Skip to content
|personal story

7 Tips That Helped Me To Stop Feeling Embarrassed By Adult Acne

Amanda Davies
Updated on August 31, 2020
Amanda Davies
By Amanda Davies
mbg Contributor
Amanda Davies is a writer and well-being enthusiast who focuses on the mind-body connection. Originally from Sydney, she is now located in London.
August 31, 2020

For the past five years, I suffered from adult acne, and not just the “oh, look, I have a teeny tiny spot” kind. No. The type of acne I dealt with was the angry, “I’m taking over your face with my roots” kind. Having adult cystic acne is debilitating. It's painful, both physically and psychologically. I went through periods when I wouldn't leave the house for days because I couldn't bear being seen in public. My confidence dried up. I'd wear crazy amounts of makeup, bright scarves to cover my neck and jawline and I suddenly developed an OCD-style scrubbing addition in an attempt to clean my "dirty face." And, too, the volcano of cystic, angry, hormonal left me with scars—both emotional and physical.

But then I realized the connection between your mental health and your skin's appearance. I also realized my acne was nothing to be ashamed of, and with my mental shift, my confidence slowly came back. Now I've stood exactly where you are and wished someone would have told me the below. Here, how I changed the way I felt about my acne.


Look up.

I know you’re thinking, “Why would I want to hold my head up high when it’s the very thing I’m ashamed of?!” Well, for the simple fact that it is your head. I used to walk around looking at the ground, afraid to make eye contact. I hid my face from the world and therefore unknowingly hid from the world’s kindness and support. I blocked people out and felt very lonely as a result. Catching people's eye and greeting them with a smile makes you feel amazing and I’m a firm believer of you get what you give.

Shine your light, regardless of your scars. There's something to be said for moving with grace and confidence.


Look at yourself.

I mean really look at yourself in the mirror each day, not just to find the next big zit to squeeze either (and really, don’t squeeze your spots). Stop telling yourself you're ugly. Stop feeling frustrated by your skin. Your face is amazing and unique. Smile at your reflection like you would smile kindly at a stranger. Your skin will get better. Your eyes tell the story of you and stay the same as you age, get acne or even heal from acne. Look at you, beautiful!


Go simple and natural.

Throw away the crazy peels, the lasers and pills; there's something, of course, to be said about your skin care regimen (and there's a time and place for exfoliation), but really get back to the basics. Learn how to layer face products that work for your skin type, and don't overdo it. (This can lead to sensitizing your skin, not healing it.) Focus on your stress levels as well as diet, as these will help tend to the acne internally.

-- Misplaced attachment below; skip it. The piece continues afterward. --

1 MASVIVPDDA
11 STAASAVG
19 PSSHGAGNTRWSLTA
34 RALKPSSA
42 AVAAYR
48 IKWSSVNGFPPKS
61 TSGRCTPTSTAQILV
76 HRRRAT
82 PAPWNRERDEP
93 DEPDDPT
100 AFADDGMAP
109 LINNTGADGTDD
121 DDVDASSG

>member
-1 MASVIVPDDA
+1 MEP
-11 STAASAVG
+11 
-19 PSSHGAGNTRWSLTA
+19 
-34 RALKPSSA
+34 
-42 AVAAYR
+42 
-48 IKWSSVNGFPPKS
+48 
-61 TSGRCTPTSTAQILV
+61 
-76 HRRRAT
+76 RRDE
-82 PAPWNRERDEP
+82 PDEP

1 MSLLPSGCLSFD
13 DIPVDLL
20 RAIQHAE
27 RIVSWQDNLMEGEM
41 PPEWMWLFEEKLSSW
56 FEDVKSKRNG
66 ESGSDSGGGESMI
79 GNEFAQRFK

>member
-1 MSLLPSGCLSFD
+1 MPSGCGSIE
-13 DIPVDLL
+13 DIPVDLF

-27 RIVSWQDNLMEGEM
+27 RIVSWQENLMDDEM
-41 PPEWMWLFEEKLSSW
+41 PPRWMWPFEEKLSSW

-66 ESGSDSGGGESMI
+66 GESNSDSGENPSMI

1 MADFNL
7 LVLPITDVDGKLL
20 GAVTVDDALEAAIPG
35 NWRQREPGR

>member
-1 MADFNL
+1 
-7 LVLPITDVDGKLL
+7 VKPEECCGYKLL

Show yourself some kindness.

Treat yourself like you would a stranger with the same issue—with compassion. Something that worked for me was repeating the following mantra whenever I looked in the mirror or felt scared to go out in public: I am healing. I am kind to myself. Sounds a bit new-agey, but it really did take the edge off the bitterness I felt toward myself.


Acknowledge how far you've come.

What do your scars represent? For me, my acne and my scars represent the journey to living a cleaner, simpler, happier life. They also mark the first step of my spiritual journey, my interest in food as medicine, homeopathy and working through my baggage. It’s a small price to pay for feeling connected to my body and feeling at peace with my mind and soul.

Your ability to take your pain and turn it into a lesson of compassion and self-love is right there.

For me, feeling my hormonal fluctuations, ebbs and flows allowed me to understand myself better; it unlocked a little door inside me. I see my scars as marks of strength, mental resilience and a sign to keep going in spite of the flare-ups and healing crises.


Trust that time will heal.

Your skin will get better as you get better and find more balance in your life. Sometimes time will heal physical scars, sometimes it won't. But emotionally and psychologically, time will heal. Right now, my scars are fading and it has taken years. But I'm healing.


Know your worth.

Don't let your problem skin fool you into thinking you deserve less: of people's time, attention, love, treatment or effort. Sometimes when your self-esteem has taken a hit, it makes you more vulnerable to people who would look to exploit you. Your keen, internal radar will sound off when you meet these folk. You just have to listen.

Dating? It's about being beautiful and honest about your scars and attracting the right quality of mate. With time, physical scars don't matter when you're in love with the right person.

Always check in with yourself to ensure you’re getting what you deserve: the best.

Want to turn your passion for wellbeing into a fulfilling career? Become a Certified Health Coach! Learn more here.
Amanda Davies author page.
Amanda Davies

Amanda Davies is a writer and well-being enthusiast who focuses on the mind-body connection. Originally from Sydney, she is now located in London.